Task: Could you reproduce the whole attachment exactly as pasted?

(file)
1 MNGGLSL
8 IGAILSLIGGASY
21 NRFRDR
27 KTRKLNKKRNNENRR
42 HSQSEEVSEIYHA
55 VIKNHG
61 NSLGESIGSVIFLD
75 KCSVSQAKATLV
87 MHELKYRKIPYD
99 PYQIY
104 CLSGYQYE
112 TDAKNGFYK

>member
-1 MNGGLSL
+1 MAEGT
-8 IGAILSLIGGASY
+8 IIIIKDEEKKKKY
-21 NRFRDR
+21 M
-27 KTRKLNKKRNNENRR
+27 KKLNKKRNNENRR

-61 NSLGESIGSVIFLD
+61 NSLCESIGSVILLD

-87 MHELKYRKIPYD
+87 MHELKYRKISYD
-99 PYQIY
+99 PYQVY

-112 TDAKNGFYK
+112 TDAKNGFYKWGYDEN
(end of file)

1 MNGGLSL
8 IGAILSLIGGASY
21 NRFRDR
27 KTRKLNKKRNNENRR
42 HSQSEEVSEIYHA
55 VIKNHG
61 NSLGESIGSVIFLD
75 KCSVSQAKATLV
87 MHELKYRKIPYD
99 PYQIY
104 CLSGYQYE
112 TDAKNGFYK

>member
-1 MNGGLSL
+1 MAEGT
-8 IGAILSLIGGASY
+8 IIIIKDEEKKKKY
-21 NRFRDR
+21 M
-27 KTRKLNKKRNNENRR
+27 KKLNKKRNNENRR

-61 NSLGESIGSVIFLD
+61 NSLCESIGSVILLD

-87 MHELKYRKIPYD
+87 MHELKYRKISYD
-99 PYQIY
+99 PYQVY

-112 TDAKNGFYK
+112 TDAKNGFYKWGYDEN